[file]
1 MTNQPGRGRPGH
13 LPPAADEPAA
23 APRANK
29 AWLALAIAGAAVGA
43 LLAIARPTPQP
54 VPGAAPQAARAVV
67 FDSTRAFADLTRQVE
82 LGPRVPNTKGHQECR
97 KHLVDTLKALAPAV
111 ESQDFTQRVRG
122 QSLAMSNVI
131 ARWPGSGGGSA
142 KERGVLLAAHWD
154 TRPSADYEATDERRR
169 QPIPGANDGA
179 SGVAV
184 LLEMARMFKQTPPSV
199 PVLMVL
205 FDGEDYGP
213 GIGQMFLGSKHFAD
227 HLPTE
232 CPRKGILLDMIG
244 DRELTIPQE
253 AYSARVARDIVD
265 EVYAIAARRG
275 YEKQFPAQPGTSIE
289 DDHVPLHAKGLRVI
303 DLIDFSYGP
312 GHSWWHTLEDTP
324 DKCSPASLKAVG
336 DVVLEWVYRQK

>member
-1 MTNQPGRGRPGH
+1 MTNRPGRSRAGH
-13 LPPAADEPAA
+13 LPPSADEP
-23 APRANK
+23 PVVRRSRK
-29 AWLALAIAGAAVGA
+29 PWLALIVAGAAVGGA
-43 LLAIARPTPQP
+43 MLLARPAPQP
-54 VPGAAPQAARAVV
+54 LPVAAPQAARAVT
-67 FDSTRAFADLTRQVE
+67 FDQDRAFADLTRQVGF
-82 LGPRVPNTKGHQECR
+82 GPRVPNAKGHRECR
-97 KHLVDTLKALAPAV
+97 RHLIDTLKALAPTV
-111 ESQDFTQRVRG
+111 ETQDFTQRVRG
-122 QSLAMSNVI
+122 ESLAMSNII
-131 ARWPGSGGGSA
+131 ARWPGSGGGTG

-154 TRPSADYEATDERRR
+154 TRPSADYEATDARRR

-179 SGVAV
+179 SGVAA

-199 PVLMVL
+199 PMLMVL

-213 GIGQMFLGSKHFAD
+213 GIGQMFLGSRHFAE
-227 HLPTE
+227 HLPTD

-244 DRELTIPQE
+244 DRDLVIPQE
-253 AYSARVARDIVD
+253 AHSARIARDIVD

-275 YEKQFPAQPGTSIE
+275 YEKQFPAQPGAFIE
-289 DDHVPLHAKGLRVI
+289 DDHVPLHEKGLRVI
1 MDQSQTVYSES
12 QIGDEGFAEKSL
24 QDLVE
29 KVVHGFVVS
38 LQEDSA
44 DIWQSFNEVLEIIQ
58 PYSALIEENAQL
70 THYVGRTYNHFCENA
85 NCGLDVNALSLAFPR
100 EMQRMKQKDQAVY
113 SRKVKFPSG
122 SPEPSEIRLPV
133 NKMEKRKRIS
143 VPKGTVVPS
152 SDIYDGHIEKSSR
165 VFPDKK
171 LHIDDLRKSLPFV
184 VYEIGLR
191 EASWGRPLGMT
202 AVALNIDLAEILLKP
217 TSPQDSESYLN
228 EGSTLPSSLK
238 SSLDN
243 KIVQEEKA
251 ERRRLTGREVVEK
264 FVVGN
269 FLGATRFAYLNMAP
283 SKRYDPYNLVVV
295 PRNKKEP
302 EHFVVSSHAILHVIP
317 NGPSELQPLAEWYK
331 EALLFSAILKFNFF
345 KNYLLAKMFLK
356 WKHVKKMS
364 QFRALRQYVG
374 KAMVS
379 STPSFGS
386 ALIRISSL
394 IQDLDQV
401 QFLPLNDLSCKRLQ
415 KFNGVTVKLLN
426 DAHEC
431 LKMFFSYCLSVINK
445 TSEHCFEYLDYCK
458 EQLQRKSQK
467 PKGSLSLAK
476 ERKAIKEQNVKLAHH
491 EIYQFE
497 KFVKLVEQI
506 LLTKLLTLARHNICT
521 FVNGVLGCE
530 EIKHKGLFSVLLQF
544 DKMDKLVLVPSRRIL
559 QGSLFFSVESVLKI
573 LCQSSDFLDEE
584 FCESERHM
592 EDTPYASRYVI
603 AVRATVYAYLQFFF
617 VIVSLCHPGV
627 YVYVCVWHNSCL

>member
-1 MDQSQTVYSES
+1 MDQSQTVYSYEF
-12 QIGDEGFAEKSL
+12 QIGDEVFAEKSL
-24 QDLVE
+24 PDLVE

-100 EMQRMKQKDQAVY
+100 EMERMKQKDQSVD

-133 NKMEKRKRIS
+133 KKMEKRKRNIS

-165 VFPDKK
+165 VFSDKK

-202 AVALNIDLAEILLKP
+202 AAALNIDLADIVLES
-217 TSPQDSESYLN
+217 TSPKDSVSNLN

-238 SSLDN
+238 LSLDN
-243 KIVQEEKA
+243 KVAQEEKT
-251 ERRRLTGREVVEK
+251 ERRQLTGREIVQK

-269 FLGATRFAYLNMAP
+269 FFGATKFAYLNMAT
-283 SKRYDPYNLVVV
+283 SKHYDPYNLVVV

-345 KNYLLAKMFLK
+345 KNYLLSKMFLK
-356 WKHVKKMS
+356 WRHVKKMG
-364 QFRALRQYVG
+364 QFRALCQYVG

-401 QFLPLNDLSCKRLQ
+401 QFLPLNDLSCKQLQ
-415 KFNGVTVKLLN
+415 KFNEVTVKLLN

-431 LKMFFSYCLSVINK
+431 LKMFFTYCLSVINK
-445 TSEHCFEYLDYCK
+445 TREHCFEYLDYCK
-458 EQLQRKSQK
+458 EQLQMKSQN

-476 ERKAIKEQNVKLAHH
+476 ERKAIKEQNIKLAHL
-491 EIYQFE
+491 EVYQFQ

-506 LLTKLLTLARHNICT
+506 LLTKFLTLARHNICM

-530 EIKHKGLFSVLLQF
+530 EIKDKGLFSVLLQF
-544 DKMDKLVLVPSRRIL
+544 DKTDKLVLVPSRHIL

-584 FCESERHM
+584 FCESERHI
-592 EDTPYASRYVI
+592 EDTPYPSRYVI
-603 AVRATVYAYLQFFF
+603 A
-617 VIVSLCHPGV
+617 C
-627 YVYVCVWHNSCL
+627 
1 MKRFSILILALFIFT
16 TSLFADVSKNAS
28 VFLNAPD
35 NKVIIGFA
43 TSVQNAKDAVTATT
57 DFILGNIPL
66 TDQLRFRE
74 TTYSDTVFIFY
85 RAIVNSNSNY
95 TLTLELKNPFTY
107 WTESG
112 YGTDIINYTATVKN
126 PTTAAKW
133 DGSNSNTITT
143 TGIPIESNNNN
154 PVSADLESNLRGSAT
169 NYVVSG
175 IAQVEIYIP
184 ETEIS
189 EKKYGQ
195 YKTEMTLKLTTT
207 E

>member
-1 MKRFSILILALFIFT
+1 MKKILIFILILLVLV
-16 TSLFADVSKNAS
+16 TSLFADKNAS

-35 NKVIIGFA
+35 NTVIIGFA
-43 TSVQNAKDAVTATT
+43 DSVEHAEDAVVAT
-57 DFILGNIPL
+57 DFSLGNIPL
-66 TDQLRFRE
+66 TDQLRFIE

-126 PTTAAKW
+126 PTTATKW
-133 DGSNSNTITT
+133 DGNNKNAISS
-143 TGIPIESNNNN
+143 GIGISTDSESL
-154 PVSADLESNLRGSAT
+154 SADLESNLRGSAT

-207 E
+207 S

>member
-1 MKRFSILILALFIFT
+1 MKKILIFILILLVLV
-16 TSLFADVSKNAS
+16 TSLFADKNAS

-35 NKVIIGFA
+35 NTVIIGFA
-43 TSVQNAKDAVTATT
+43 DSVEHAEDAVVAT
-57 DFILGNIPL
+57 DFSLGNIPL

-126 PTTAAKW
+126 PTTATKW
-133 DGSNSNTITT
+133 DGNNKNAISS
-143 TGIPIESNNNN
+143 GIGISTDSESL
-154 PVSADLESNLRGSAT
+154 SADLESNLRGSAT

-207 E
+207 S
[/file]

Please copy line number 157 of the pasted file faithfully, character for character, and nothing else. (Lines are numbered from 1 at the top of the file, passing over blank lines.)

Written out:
+251 ERRQLTGREIVQK